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New machine learning theory that can be applied to fusion energy raises questions about the very nature of science

A novel computer algorithm, or set of rules, that accurately predicts the orbits of planets in the solar system could be adapted to better predict and control the behavior of the plasma that fuels fusion facilities designed to harvest on Earth the fusion energy that powers the sun and stars.

New findings could improve understanding of potentially damaging solar storms

When fast-moving particles from the sun strike the Earth’s magnetic field, they set off reactions that could disrupt communications satellites and power grids. Now, scientists at the U.S. Department of Energy’s (DOE) Princeton Plasma Physics Laboratory (PPPL) have learned new details of this process that could lead to better forecasting of this so-called space weather.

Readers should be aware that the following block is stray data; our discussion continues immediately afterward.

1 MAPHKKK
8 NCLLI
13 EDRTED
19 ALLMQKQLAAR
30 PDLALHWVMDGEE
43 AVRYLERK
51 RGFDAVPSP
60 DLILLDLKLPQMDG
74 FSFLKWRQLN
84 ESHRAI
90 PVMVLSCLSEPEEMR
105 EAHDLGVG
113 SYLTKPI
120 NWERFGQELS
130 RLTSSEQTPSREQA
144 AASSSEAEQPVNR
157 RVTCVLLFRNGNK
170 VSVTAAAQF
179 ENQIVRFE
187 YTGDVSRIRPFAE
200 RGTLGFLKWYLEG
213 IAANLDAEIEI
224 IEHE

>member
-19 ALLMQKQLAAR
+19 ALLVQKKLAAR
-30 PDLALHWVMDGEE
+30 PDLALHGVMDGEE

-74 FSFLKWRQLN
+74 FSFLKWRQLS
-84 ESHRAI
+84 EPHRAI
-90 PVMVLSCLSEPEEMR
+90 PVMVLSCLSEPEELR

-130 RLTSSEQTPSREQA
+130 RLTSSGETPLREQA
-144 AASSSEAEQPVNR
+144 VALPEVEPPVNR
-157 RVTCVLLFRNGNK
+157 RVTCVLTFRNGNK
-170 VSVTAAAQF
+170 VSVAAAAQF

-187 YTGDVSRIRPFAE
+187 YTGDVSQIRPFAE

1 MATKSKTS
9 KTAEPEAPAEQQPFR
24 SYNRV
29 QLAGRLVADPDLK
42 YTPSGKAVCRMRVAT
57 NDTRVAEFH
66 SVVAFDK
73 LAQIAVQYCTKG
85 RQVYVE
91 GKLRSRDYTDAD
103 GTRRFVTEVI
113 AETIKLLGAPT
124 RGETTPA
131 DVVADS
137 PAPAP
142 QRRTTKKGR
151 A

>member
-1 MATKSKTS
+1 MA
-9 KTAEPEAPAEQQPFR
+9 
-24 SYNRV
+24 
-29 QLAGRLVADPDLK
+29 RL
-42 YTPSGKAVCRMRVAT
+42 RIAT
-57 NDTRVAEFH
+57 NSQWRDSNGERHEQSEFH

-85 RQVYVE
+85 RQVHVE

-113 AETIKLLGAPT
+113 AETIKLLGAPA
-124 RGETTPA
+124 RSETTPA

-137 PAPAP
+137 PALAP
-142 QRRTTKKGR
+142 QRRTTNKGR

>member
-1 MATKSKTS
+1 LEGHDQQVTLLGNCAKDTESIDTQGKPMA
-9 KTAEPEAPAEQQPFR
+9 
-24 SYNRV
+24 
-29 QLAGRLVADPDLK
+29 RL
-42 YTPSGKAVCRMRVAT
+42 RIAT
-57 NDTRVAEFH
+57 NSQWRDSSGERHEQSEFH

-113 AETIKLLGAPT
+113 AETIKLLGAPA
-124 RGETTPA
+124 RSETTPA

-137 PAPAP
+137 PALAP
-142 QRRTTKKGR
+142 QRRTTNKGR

Scientists develop forecasting technique that could help advance quest for fusion energy

Bringing the power of the sun to Earth requires sound theory, good engineering, and a little finesse. The process entails trapping charged, ultra-hot gas known as plasma so its particles can fuse and release enormous amounts of energy. The most widely used facilities for this process are doughnut-shaped tokamaks that hold plasma in place with strong magnets that are precisely shaped and positioned.

U.S. Department of Energy
Princeton Plasma Physics Laboratory is a U.S. Department of Energy national laboratory managed by Princeton University.

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